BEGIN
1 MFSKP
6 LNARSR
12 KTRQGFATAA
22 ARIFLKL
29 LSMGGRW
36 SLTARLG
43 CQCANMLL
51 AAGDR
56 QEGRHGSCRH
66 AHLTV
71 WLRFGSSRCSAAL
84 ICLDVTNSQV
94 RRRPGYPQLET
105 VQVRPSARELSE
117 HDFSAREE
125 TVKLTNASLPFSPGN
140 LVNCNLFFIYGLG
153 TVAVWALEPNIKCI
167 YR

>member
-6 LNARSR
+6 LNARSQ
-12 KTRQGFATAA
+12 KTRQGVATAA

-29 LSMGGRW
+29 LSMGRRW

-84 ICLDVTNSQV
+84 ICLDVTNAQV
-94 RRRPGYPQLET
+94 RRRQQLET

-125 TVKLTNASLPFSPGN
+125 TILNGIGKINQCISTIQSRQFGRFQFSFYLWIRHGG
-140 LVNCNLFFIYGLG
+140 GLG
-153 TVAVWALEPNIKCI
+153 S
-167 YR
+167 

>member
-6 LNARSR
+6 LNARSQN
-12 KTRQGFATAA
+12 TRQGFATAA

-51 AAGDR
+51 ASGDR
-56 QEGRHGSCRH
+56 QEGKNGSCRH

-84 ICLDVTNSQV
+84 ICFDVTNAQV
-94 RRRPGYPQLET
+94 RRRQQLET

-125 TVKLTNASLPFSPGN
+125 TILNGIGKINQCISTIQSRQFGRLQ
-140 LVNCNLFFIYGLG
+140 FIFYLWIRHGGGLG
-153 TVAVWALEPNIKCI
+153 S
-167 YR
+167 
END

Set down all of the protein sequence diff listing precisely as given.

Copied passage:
1 MFSKP
6 LNARSR
12 KTRQGFATAA
22 ARIFLKL
29 LSMGGRW
36 SLTARLG
43 CQCANMLL
51 AAGDR
56 QEGRHGSCRH
66 AHLTV
71 WLRFGSSRCSAAL
84 ICLDVTNSQV
94 RRRPGYPQLET
105 VQVRPSARELSE
117 HDFSAREE
125 TVKLTNASLPFSPGN
140 LVNCNLFFIYGLG
153 TVAVWALEPNIKCI
167 YR

>member
-6 LNARSR
+6 LNARSQ
-12 KTRQGFATAA
+12 KTRQGVATAA

-29 LSMGGRW
+29 LSMGRRW

-84 ICLDVTNSQV
+84 ICLDVTNAQV
-94 RRRPGYPQLET
+94 RRRQQLET

-125 TVKLTNASLPFSPGN
+125 TILNGIGKINQCISTIQSRQFGRFQFSFYLWIRHGG
-140 LVNCNLFFIYGLG
+140 GLG
-153 TVAVWALEPNIKCI
+153 S
-167 YR
+167 

>member
-6 LNARSR
+6 LNARSQN
-12 KTRQGFATAA
+12 TRQGFATAA

-51 AAGDR
+51 ASGDR
-56 QEGRHGSCRH
+56 QEGKNGSCRH

-84 ICLDVTNSQV
+84 ICFDVTNAQV
-94 RRRPGYPQLET
+94 RRRQQLET

-125 TVKLTNASLPFSPGN
+125 TILNGIGKINQCISTIQSRQFGRLQ
-140 LVNCNLFFIYGLG
+140 FIFYLWIRHGGGLG
-153 TVAVWALEPNIKCI
+153 S
-167 YR
+167 